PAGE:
"I knew the shot I wanted to get before I left my hotel room 60 miles away," says Washington photographer ART WOLFE of this image (below) of two bison silhouetted against the rising sun. Driving into Yellowstone National Park on that frigid winter morning, he found the bison just as the sun peeked over the ridge on which they stood. In that golden moment, he captured the dawn light and the steam rising off of the massive animals.
Another of Wolfe's favorite images, the high-fiving arctic hares on Canada's Ellesmere Island (top of page), required the opposite approach: complete spontaneity. Wolfe was visiting the Canadian Arctic to document its wolves, but the hares ended up being just as photogenic. "From far away, I saw these two rabbits just lying there--they looked like two balls of fuzz," he says. "As I was getting closer, they looked at me, looked at each other, and then all of a sudden they started fighting." Wolfe still isn't sure exactly why the arctic hares were moved to box, but he suspects--and researchers have told him--that it was "sort of a male sparring thing."
For two uneventful weeks in the Azores, photographer FLIP NICKLIN tried daily to photograph sperm whales--whose range also includes North American waters--but came up mostly empty. One morning at the end of his trip, he got what he was waiting for--and then some. A group of about 150 sperm whales appeared, including a mother and her white baby (above, left). But how to isolate two whales from the dozens of others? "I got in the water in front of all the others and waited where I thought they would pass by," says Nicklin, who lives in Hawaii and Alaska. "Finally, the baby swam by in front of the mom just long enough for three frames. I never got close again." Nicklin says that the five days of waiting between shooting those three frames and getting them developed were "excruciating."
Nicklin waited even longer for this image of two narwhals (above, right) off Canada's Baffin Island--he spent three and a half months in the Arctic before he got close enough to photograph the animals. Nicklin was approaching the end of his visit, he says, when he and a writer colleague found these two male narwhals guarding what turned out to be a dead or dying female (seen here between the two males). "They were fighting off groups of much larger males who were coming in and nosing around," he says. After following the drama for about seven hours, Nicklin and his colleague towed the dead narwhal to land, where a researcher conducted a necropsy and found the animal had been speared by a tusk. The photographer still doesn't know why she was killed--or why her body had been guarded by the two males. "The hard thing about narwhals is that we know so little about them," says Nicklin. "And the great thing is there's so much to discover."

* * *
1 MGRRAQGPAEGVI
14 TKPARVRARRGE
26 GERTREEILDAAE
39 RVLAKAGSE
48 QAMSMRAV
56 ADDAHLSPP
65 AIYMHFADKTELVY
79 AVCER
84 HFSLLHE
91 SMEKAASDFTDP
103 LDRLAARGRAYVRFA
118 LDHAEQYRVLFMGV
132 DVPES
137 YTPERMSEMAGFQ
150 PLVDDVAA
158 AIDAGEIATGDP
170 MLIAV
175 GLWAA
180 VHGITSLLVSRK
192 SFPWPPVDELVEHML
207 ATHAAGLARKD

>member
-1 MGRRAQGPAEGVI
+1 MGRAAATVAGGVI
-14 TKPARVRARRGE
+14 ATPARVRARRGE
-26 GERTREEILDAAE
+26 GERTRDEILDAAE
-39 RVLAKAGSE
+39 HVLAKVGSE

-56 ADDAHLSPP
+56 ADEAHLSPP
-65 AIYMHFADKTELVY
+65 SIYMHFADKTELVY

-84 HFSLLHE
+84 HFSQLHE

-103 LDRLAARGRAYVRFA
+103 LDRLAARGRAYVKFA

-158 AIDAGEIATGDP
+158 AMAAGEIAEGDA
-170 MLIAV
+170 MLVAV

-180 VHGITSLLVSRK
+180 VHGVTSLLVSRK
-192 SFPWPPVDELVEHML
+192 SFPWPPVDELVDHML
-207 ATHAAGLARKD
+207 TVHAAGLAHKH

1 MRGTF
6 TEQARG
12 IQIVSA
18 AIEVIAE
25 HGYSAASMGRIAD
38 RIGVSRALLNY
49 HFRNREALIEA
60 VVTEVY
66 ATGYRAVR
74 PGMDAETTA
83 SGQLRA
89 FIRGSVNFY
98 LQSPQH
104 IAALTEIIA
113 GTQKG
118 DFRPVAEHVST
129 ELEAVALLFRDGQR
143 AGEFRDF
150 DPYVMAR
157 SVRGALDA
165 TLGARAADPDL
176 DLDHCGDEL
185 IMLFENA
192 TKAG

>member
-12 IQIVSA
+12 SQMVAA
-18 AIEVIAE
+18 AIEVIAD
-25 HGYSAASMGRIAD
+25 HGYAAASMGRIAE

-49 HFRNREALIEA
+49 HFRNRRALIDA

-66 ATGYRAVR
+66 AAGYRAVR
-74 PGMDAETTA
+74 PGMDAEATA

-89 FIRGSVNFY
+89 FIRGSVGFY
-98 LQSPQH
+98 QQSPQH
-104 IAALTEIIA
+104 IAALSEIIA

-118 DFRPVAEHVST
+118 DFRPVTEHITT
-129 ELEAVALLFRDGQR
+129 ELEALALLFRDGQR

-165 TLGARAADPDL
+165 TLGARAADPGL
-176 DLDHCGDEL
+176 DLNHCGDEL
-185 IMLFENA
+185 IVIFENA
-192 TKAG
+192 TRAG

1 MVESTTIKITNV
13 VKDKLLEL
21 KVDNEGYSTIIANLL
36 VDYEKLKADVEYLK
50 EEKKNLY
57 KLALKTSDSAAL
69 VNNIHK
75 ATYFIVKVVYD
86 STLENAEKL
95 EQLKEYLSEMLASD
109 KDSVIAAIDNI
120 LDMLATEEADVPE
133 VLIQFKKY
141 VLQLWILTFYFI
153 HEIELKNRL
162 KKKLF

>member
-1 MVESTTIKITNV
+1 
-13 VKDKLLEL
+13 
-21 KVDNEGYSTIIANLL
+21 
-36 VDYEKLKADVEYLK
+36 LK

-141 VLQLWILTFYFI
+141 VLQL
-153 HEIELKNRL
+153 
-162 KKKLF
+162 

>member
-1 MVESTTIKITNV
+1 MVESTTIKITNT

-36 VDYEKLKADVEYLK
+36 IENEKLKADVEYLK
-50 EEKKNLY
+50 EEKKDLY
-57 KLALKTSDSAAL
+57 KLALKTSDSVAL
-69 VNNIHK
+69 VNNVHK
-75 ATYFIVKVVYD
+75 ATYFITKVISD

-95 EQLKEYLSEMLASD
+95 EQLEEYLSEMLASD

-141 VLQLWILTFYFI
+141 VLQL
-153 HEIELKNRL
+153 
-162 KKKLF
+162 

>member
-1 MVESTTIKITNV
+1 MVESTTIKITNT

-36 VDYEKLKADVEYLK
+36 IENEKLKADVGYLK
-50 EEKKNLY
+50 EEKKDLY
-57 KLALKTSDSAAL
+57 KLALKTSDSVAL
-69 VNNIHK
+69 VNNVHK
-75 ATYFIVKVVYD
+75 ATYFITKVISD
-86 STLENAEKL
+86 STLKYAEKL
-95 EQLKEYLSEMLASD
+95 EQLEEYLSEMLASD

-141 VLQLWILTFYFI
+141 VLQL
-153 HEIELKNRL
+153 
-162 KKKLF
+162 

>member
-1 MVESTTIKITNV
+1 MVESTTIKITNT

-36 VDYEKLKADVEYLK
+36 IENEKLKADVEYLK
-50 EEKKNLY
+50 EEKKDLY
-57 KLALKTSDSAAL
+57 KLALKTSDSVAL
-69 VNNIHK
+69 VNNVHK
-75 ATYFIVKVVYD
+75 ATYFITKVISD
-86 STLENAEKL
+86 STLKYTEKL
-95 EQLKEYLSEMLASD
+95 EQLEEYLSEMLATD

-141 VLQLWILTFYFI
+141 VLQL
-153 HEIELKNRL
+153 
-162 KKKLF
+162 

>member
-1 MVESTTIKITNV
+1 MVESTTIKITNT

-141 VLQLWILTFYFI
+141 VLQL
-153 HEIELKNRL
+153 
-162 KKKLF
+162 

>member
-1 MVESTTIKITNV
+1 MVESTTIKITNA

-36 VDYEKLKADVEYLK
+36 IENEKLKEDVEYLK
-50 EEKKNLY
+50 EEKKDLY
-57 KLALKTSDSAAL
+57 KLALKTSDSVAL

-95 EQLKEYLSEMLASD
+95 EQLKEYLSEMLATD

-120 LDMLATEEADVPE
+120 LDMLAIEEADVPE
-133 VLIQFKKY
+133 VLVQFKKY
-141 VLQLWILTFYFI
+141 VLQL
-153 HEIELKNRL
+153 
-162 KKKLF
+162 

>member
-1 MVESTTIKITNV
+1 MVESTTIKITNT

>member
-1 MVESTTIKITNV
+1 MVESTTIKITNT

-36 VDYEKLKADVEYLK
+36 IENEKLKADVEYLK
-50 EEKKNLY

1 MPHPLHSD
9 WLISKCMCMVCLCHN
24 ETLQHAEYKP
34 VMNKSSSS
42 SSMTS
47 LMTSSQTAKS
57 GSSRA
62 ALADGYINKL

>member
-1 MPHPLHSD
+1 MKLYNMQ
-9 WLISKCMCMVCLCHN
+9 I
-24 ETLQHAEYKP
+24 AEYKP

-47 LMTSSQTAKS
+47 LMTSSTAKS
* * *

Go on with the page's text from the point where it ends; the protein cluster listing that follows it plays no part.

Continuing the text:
On assignment in the Canadian Arctic's Ellesmere Island, Minnesota photographer JIM BRANDENBURG caught sight of a pack of arctic wolves--and fell head over heels. The white wolves are almost completely isolated from humans and Brandenburg immersed himself in their icy world. Photographing the animals "ended up being the most fascinating, happiest achievement in my life so far," says Brandenburg. He went on to spend three successive summers living alongside the pack, eventually producing three books and a movie about the experience. This photograph of a male wolf atop an iceberg (above) isn't one of Brandenburg's best known photographs--in fact, he's not sure it's ever been published before. "But over the years, it has grown into one of my favorites," he says. "I think it says something about the land and something about the animal--usually in photography you have to compromise on one or other."
Perhaps the most remarkable thing about this photograph of a moose suffused in golden light (above, top) is that it exists at all. Wyoming photographer TOM MANGELSEN had been waiting for hours in dreary rain at Denali National Park in Alaska--two companions had already packed up and left--while the massive bull moose, head of a harem of 19 females, lay in the grass. Suddenly, the sky cleared and the light Mangelsen had waited for all afternoon appeared. At that moment the moose stood and stayed perfectly still while Mangelsen captured the image with a one-second exposure. "It was like magic," he says, "with the sun hitting the peaks and the snow squall coming across the mountains at same time." Before Mangelsen took this photo of a female cougar (above, bottom), he had photographed cheetahs, lions and tigers all over the world. But he had never even seen one of his own country's elusive wild cougars--and never thought he would. Tipped off by a biologist friend to a cougar family's presence in the National Elk Refuge near his Jackson home, Mangelsen quietly staked out the den (where he was eventually joined by dozens of curious onlookers) and for 42 days--the duration of the cats' stay--documented their comings and goings. A few months later, inspired by his time with the cougar family, Mangelsen cofounded the nonprofit Cougar Fund, dedicated to protecting these cats throughout the Americas and to educating the public about the value of cougars in nature.